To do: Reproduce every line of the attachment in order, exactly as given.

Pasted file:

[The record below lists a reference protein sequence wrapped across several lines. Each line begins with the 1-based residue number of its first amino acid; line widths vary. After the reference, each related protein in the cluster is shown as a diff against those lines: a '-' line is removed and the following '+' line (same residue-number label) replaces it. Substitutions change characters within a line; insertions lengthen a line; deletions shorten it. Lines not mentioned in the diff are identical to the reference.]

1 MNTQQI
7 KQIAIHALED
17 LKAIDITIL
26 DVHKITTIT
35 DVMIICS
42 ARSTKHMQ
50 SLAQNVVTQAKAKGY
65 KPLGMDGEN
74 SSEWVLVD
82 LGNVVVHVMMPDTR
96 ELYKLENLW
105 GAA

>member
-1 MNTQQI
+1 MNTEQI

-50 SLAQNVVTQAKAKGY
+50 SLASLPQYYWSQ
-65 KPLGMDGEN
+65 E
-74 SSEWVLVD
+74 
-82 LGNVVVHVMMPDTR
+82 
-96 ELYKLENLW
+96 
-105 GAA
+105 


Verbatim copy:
[The record below lists a reference protein sequence wrapped across several lines. Each line begins with the 1-based residue number of its first amino acid; line widths vary. After the reference, each related protein in the cluster is shown as a diff against those lines: a '-' line is removed and the following '+' line (same residue-number label) replaces it. Substitutions change characters within a line; insertions lengthen a line; deletions shorten it. Lines not mentioned in the diff are identical to the reference.]

1 MNTQQI
7 KQIAIHALED
17 LKAIDITIL
26 DVHKITTIT
35 DVMIICS
42 ARSTKHMQ
50 SLAQNVVTQAKAKGY
65 KPLGMDGEN
74 SSEWVLVD
82 LGNVVVHVMMPDTR
96 ELYKLENLW
105 GAA

>member
-1 MNTQQI
+1 MNTEQI

-50 SLAQNVVTQAKAKGY
+50 SLASLPQYYWSQ
-65 KPLGMDGEN
+65 E
-74 SSEWVLVD
+74 
-82 LGNVVVHVMMPDTR
+82 
-96 ELYKLENLW
+96 
-105 GAA
+105 